Garko, acquired this offseason by the Seattle Mariners, was expected to spell Casey Kotchman at first base, but his skill set did not match the Seattle Mariners' expectations.
A career .279 hitter, Garko is an offense-oriented first baseman whose defensive capabilities are oft-criticized. Kotchman, conversely, is a talented defensive first baseman who is also known as a disciplined hitter at the plate.
Garko, who was hitting .220 during spring training, ceded his roster spot to the resurgent DH Mike Sweeney. Sweeney, who pondered retirement this offseason, received an invite to Seattle's spring training as a longshot to make the roster. Sweeney has been scorching this Spring, posting a league-leading .571, and working his way onto the Mariners' 25-man roster.
Garko's departure shows that the Seattle Mariners are now invested in Casey Kotchman. The Mariners hope that Kotchman will improve his career statistics if he is given an everyday gig—a strategy which paid dividends on former role-players-turned-key-contributors Russell Branyan and Franklin Gutierrez.
With Garko out of town, Kotchman should receive the bear share of starts at first base. Garko had been projected to platoon with Kotchman at first base, but the Mariners clearly thought Kotchman would excel in a full-time role.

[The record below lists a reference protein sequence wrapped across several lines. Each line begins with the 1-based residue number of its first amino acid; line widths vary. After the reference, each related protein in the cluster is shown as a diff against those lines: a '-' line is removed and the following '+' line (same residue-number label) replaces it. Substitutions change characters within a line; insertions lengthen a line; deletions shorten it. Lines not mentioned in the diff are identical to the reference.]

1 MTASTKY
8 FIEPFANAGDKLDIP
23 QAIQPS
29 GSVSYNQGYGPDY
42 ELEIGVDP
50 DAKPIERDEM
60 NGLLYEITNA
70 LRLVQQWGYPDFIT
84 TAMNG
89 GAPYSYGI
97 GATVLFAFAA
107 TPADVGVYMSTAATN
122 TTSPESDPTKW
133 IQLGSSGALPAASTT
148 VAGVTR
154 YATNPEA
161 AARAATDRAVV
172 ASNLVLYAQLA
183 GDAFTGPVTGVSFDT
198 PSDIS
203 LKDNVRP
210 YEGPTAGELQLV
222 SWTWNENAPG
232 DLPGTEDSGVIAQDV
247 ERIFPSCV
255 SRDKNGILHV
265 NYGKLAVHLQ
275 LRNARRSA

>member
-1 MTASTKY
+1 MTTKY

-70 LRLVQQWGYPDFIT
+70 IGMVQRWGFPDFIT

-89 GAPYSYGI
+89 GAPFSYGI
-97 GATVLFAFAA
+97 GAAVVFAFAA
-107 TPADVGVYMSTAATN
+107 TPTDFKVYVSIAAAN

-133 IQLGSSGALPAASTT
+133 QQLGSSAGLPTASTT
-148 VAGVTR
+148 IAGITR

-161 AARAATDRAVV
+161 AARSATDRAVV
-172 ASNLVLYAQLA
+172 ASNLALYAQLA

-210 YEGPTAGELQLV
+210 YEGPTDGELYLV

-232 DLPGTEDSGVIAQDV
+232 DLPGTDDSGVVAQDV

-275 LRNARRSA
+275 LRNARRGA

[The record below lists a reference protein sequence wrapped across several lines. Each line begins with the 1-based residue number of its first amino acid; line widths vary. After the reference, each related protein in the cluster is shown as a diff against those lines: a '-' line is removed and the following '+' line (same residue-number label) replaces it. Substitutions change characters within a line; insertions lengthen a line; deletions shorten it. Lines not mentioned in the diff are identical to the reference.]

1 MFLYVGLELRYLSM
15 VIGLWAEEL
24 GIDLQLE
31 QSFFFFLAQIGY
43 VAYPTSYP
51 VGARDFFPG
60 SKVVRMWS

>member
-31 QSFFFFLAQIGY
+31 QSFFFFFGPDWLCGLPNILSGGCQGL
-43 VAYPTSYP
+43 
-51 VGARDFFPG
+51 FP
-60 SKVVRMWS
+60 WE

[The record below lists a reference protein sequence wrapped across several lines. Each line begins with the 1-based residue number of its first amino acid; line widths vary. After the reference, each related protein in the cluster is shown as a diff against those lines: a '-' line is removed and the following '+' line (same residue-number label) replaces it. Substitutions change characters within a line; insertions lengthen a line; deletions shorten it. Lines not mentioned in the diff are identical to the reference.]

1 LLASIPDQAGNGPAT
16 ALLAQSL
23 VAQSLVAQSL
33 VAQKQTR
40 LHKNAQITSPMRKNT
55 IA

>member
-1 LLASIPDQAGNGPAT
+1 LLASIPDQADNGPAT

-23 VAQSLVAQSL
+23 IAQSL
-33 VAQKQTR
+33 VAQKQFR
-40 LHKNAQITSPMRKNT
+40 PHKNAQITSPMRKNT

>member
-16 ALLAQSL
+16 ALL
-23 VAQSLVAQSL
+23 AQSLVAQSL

Additionally, with Ryan Garko's salary of $550,000 sent to Texas, the Seattle Mariners may be able to up their bid to acquire an available veteran starting pitcher. Seattle is rumored to have offered a contract to former Mariner Jarrod Washburn, but Washburn, reportedly, is demanding more money. With Garko's contract off the books, keep a careful eye on the free agent market.
Texas had previously sought to acquire Boston Red Sox INF Mike Lowell this offseason, but negotiations fell through before a deal was struck. Additionally, INF Khalil Greene had signed with Texas, but the Rangers voided his contract after learning of his struggles with Social Anxiety Disorder.
Garko's acquisition fills the Texas Rangers' need for a right-handed bat on their bench. Lowell and Greene were rumored to be of interest in Texas, but Garko's arrival all but kills those possibilities.
This move will most likely benefit the Texas Rangers more than it will burden the Seattle Mariners. Texas acquires a right-handed bat that it strongly desired, and the Mariners keep clubhouse-favorite Mike Sweeney on the active roster. It's possible that—after this season has played out—one team clearly lost in this trade, but time will only tell.